Israel has been bombing Gaza for eight days straight, all as part of what Israel says is a response to incendiary balloons sent from Gaza into Israeli territory.
The night sky in Gaza has lit up in hues of red and orange every night for more than a week, with Thursday marking the eight consecutive night of Israeli airstrikes.
Despite reported efforts by Egyptian officials to mediate a cease fire, the cross-border tensions don’t seem to be stopping anytime soon, with the Hamas movement releasing a statement on Friday saying it “will not hesitate to wage a battle” with Israeli forces, “if the escalation, bombardment and siege [of Gaza] continues.”
The Israeli military has maintained that the airstrikes are targeting outposts belonging to the military wing of the Hamas movement, who Israel says is responsible for “explosive and arson balloons launched from the Gaza Strip into Israel”.
Local Palestinian media has reported several instances over the past week during which Israeli airstrikes have caused damage to residential and non-Hamas affiliated structures, and in some cases, injury to civilians.
Earlier this week, Wafa news agency reported that following an airstrike on the Bureij refugee camp in the central Gaza Strip, a 3-year-old girl, 11-year-old boy, and a woman were hospitalized after sustaining serious injuries. “Serious damage” was also reported on homes in the area.
Another woman was hospitalized in a separate airstrike in the Beit Hanoun Area in northern Gaza.
On Sunday, Palestinian media reported that a 35-year-old Palestinian man was critically injured after an unexploded Israeli ordnance detonated in the al-Zaytoun neighborhood of the southern Gaza Strip.
“We’ve been through this countless times,” Omar Ghraieb, 33, a Palestinian journalist told Mondoweiss, referring to Israeli airstrikes and assaults on Gaza, that in the past have lasted for weeks at a time.
“But it’s harder now with a global pandemic and the whole world falling apart, no electricity and no water,” he said.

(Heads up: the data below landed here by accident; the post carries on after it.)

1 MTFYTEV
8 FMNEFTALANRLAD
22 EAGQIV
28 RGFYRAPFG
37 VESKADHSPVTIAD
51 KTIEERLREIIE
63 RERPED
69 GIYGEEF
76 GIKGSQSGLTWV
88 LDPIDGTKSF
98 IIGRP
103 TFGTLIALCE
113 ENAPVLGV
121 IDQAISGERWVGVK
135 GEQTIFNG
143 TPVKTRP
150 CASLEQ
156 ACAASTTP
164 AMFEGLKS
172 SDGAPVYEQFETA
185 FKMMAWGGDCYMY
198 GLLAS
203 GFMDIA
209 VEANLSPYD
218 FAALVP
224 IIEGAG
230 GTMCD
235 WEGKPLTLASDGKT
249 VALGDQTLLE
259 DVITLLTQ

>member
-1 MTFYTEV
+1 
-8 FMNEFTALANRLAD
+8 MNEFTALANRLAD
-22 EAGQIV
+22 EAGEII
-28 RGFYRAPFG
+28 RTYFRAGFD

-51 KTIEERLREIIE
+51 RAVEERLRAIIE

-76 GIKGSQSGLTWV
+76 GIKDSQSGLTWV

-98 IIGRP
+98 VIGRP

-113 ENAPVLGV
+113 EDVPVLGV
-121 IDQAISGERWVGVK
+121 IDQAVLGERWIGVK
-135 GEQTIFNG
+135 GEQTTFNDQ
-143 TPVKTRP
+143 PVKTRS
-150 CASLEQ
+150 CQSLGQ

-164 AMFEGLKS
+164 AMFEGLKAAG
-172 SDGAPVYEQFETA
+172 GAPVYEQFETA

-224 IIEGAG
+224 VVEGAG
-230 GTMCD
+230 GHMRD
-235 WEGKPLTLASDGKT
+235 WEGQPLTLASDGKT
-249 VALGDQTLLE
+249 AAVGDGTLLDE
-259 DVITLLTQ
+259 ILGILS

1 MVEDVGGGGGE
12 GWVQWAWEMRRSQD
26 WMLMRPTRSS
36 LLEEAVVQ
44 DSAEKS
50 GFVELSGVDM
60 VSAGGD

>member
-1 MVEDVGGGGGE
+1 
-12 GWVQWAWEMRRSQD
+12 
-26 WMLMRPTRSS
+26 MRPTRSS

Ghraieb pointed out that even though Gazans are “used to bad things and trauma,” situations like these “never get easier.”
“It’s just too much.”
Power cuts as COVID-19 rises
The latest bombardments come at a difficult time for Gaza’s 2 million residents, who suffer from daily issues with water, electricity, rising unemployment, and most recently, the coronavirus pandemic.
While Gaza has successfully managed to keep the rate of infection of the coronavirus remarkably low, compared to the occupied West Bank and East Jerusalem, the health ministry there just reported nine new cases of COVID-19, bringing the total number of new cases since Wednesday to 18.
On top of the constant threat of COVID-19 in Gaza, earlier this week, Gaza’s sole power plant shut down and halted operations, due to an Israeli ban on fuel imports into the territory.
The ban on fuel was made punitively by Israel, also in response to the incendiary balloons that Israel says are the reason for the latest round of airstrikes.
While Gazans have been suffering from power cuts and hours-long blackouts for years, residents say that things are more difficult now because of COVID-19.
“We’ve been going through daily power outages well over a decade now,” Ghraieb said. “[But] it’s tougher with the summer, a global pandemic, Israeli attacks, and just no light or internet to stay connected to the world and share the hell you are living through.”
“You feel like you are isolated, and sentenced to live through a blazing hell,” he said.
On Tuesday, the ICRC expressed concerns over the power shortages in Gaza, warning that the latest blackouts could disproportionately affect the already crumbling health sector, as eight hours of electricity a day have been cut down to merely just three to four hours.
When asked what message he had for the international community about the latest attacks on Gaza, Ghraieb told Mondoweiss that he “has no message for a world that disappointed us for decades, and saw us being prey tp Israeli abuse, occupation, apartheid anf enthic cleansing.”
“The world doesn’t care about us, and I don’t beg for justice,” Ghraieb said. “Justice will be served eventually.”